The New Year at Grand Shrines in Japan

Feel like doing your first shrine visit of the year on a grand scale? Try one of these two spots.

Even people who don’t make their way to visit a shrine during the year find time for hatsumode, a visit to the local (or distant) shrine to assure good fortune in the year to come. With lines at some of the more popular spots resembling those outside Macy’s at 4am on Black Friday, hatsumode doesn’t always appeal to foreigners. But, if you really want to try your hatsumode at one of the more revered locations within the Shinto tradition, these two are phenomenal, if far-flung sites, that might persuade even the most stubborn to give it a try, if just once.

izumotaisha

Izumo Taisha, located in Shimane Prefecture, is alleged to be one of the most prominent and important Shinto shrines in all of Japan, is a sprawling complex on the west coast of Japan. This national treasure is believed to have been constructed by descendants of the Sun Goddess Amaterasu. Today, the shrine, heavily forested and embraced by the Chugoku mountain range, still has major connections with the Imperial Family, having just hosted Princess Noriko’s fall wedding. Every January 1 and 3, Izumo Taisha welcomes the New Year with its annual festivals, drawing millions of visitors.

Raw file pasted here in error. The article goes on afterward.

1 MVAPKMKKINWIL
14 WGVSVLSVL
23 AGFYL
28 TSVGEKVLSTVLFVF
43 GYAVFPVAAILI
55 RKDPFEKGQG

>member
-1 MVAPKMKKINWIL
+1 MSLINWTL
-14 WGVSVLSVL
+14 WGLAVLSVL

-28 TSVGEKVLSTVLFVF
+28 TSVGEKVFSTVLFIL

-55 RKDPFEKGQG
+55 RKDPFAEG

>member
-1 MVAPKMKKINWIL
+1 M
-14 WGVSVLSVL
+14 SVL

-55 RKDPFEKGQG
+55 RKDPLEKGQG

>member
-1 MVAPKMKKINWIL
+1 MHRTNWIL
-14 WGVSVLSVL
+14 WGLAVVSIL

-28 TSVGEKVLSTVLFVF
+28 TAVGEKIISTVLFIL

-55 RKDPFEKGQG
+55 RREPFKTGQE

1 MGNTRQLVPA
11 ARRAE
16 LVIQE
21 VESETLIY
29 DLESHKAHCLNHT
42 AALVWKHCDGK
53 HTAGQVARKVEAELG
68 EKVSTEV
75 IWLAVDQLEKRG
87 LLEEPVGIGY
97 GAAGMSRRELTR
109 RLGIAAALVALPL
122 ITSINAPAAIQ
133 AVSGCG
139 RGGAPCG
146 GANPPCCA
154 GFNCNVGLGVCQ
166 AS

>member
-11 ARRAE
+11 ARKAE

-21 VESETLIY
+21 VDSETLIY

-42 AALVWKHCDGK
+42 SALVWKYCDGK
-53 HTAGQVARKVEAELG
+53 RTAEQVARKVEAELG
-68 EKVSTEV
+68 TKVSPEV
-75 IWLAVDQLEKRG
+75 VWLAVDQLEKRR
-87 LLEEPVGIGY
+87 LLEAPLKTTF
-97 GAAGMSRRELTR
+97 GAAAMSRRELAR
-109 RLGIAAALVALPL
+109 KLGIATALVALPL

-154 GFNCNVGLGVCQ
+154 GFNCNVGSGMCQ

isegrandshrine

Located in Mie Prefecture, Ise Jingu is another Shinto hall of significance. Though widely acclaimed for its autumn rituals and December agricultural festivities, Ise is home to an ancient pilgrimage route, and members of the Imperial Family have reigned as the high priest and priestess since the 7th Century. The complex houses old artifacts and the Sacred Mirror, one of the holiest Shinto items. The nearby village retains rustic Japanese history, with original and replica buildings still in place from centuries ago. Only those of noble birth are allowed into the most hallowed portions of the shrine, but there are more than 100 shrines around the main complex and the city of Ise, making it an ideal spot for hatsumode enthusiasts.

If you can’t make it outside of Tokyo for the New Year, Meiji-Jingu, Jindai-ji, Zojo-ji, and Senso-ji are the go-to places for Tokyo dwellers. Planning to make it to one of these holy sites? Have your own great ideas for how to ring in the year in Tokyo? Send your own photos and a description of your New Year’s adventure, be it traditional or unorthodox: editor@tokyoweekender.com

–Natalie Jacobsen

Images: Andres, Marissa Kirisame, and Kentaro Ohno, respectively, all under CC on Flickr.

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